It was a very solid car for what I paid for it, 800 bucks. I had to have a buddy of mine weld up the right rear spring perch, which was starting to go, and I removed the lean burn system and installed a distributor and carb from a 383 that I had laying around.
    I had bought the car as a winter beater, but it was actually pretty nice for an 11 year old car. I drove it for a couple of years or so and sold it to a friend’s younger brother who within a month lost it on black ice and wrapped it around a pole.
    These cars handled better than the ford and gm intermediates due to chrysler’s superb torsion bar/leaf spring setup and had much stiffer unibody construction, as opposed to ford and gm’s rubber band like body on frame construction.
    They may have been a bit of a copy of the monte carlo on the outside, but they had the superior chrysler suspension, engines and drivelines and the aforementioned unibody.
    The cordoba was cleaner and more restrained looking than the monte. They didn’t go overboard with the creases on the sides like gm did with the monte, and the bumpers didn’t hang off the ends. I think they ruined it tho when they tacked on those stacked square gm style headlights in the 78 models.
    I would like to find another 75-77 model to park alongside my 78 new yorker. I see lots of cordobas at mopar shows and they are starting to go up in price, I have seen some nice ones priced pretty steeply lately in hemmings.

  • avatar

    Ok, here it is in a better, purer form, and with the funky alloys with rattly turbine centers. Dig that pornographic guitar!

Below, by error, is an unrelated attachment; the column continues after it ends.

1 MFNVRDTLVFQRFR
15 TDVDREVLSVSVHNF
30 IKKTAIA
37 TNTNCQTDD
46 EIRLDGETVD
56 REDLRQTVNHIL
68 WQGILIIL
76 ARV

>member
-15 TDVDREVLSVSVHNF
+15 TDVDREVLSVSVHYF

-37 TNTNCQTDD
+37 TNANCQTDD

• avatar


  • avatar

    Mike, the 727 was still standard fare behind the 360 in those years. They may have built a few with the 904 during periods of parts supply shortages. My 77 had the 8/34 rear.

  • avatar

    Whenever I read about personal luxury cars like the seventies’ Monte Carlo and Cordoba, the first thing that I always notice is how much better the first, round-headlight versions look. It reminds me of the whole rationale for headlight standards being changed. Supposedly, the auto companies lobbied congress to change the standards to allow the rectangular headlights  on safety reasons, the logic being it would lower the hoodline for better visibility.

    Then they replaced the single round headlights with stacked rectangular headlights (and ruin the appearance, to boot). Of course, there were some cars with rectangular headlights that did look okay, but they were mounted side-by-side.

  • avatar

    No discussion about the Chrysler Cordoba is complete without watching this video.  It features the “Redenck Restoration” of a ’79 Cordoba to one of the most brilliant songs written about a car IMHO.  It nails the car on the head so completely its is amazing.

  • avatar

    I had a 1976 model with the 318 (pre lean-burn)…not a rocket, but with the torsion bars and sway bars front and rear, it was a handler.

     It also had the Corinthian leather…a nice car.

  • avatar
    alfred p. sloan

    Right On! My first car was a 1979 Chrysler Cordoba. 360 V8, Two barrel with a functioning lean burn system. the Landau roof was gone by the time I got the car and the paint was flaking off. I sanded the whole thing down to bare metal and primed it before wrecking it.

    Loved it as a first car and I’d like to get another one for nostalgia purposes. Not a great car and really nothing more than an average maliase era Chrysler design, yet I frequently search the classifieds for one. 

    I still have the plate off the car (WA STATE 007-BCV).

    Yep, good times had in that car. one halloween I fit 8 girls plus myself in it. Tight squeeze but it was worth it. 


  • avatar

    Here are some nice looking magnums. I’ll take either the black or white one. Back in the fall I saw a magnum painted in primer sitting in a parking lot for sale. It still had all the trim and bits and pieces intact, and the body looked straight. Looked like it would have been a great candidate for a restoration. Unfortunately I didn’t have time toi stop that day, figured I would when I was back out that way  couple of days later. Sadly it was gone by then.

  • avatar

    If I had the money and bought one of these, I could install an Art Morrison Max-G chassis and a 3G Hemi crate engine. Cordoba SRT-8 anyone?